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What kind of help can you find at a county or state Veterans Service office?
Assistance with filing the followingVA 526-EZ -claimVA 21–22 - power of attorney, this allows a VSO to represent you. This is free of charge.VA 21–0958 - notice of disagreementVA Form 9 - AppealThe office should also be able to give you the information to file (if applicable) for property tax exemptions, in-state tuition waivers, and other state benefits.Most state/county Veteran Service Officers are trained by American Legion.In my experience they are really good at basic claims. For more complicated claims, Nexus determinations, etc, DAV, and Military Order of the Purple Heart are best. For anything spinal, Paralyzed Veterans of America is the best resource.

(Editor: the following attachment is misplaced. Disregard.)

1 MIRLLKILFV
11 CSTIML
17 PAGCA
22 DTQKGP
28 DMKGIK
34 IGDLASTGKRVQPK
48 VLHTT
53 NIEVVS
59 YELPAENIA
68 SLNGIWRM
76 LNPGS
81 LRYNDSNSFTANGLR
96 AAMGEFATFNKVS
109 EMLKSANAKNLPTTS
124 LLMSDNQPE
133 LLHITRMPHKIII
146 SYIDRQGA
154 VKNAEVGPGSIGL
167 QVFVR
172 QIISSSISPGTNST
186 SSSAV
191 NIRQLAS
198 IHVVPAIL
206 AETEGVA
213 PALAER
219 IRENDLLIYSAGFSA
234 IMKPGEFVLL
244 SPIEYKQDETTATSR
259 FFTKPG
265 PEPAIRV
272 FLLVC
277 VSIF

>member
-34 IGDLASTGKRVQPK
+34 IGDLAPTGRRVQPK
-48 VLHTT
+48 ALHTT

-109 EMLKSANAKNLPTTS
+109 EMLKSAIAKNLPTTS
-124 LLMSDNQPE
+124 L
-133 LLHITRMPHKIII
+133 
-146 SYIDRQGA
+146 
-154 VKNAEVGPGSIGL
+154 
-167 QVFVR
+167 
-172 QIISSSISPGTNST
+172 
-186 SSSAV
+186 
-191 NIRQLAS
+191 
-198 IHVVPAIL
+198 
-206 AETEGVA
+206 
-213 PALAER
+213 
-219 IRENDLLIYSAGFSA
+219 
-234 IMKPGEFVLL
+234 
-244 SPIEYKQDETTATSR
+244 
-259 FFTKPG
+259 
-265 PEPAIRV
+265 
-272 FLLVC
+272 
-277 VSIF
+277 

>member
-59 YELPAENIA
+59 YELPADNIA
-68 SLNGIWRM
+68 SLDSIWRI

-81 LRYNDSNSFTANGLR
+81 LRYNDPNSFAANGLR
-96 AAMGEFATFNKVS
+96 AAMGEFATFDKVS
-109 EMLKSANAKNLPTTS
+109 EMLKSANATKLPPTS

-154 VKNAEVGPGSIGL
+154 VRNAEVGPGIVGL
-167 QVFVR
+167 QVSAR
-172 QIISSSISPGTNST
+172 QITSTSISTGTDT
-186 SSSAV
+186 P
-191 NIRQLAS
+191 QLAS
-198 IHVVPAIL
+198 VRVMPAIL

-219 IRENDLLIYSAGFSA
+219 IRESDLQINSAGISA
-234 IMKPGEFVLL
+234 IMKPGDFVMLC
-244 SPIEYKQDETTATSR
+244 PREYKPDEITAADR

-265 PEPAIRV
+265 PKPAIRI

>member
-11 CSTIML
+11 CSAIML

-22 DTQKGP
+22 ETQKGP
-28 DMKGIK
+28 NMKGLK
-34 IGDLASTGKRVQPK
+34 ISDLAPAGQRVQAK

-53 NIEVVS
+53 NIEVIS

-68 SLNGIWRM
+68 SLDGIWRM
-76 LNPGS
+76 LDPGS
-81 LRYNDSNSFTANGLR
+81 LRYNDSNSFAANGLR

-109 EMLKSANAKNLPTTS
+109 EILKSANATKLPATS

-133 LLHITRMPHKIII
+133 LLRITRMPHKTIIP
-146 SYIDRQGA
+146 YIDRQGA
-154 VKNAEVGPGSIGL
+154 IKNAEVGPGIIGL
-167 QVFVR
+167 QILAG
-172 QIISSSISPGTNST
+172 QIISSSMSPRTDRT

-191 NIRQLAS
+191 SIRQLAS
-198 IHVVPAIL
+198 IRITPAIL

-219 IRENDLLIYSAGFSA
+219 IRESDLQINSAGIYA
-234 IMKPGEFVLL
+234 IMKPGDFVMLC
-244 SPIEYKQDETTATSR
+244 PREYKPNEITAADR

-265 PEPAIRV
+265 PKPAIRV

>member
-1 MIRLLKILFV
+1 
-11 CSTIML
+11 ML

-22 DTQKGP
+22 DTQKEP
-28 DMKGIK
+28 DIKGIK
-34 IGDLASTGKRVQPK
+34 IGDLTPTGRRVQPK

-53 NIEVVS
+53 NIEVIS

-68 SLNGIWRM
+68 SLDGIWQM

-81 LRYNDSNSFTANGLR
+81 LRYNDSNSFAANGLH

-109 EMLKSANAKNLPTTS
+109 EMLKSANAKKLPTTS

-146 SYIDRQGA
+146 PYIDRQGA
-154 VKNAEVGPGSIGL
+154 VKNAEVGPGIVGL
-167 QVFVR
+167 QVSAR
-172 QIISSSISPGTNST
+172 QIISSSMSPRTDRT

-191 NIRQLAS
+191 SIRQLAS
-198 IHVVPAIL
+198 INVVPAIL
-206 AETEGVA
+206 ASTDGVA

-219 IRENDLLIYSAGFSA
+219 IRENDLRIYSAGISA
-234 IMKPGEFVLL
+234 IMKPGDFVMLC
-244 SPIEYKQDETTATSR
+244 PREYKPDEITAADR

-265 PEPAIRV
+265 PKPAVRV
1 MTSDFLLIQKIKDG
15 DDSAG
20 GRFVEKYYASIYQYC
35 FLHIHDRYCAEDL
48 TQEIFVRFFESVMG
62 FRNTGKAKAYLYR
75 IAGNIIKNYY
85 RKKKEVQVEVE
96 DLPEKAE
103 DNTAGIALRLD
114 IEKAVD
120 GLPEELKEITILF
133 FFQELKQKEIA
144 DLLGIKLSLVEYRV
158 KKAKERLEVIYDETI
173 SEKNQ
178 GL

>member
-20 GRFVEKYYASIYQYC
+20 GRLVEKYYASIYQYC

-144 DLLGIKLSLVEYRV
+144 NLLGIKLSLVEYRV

What do the Walloons think about Bart De Wever?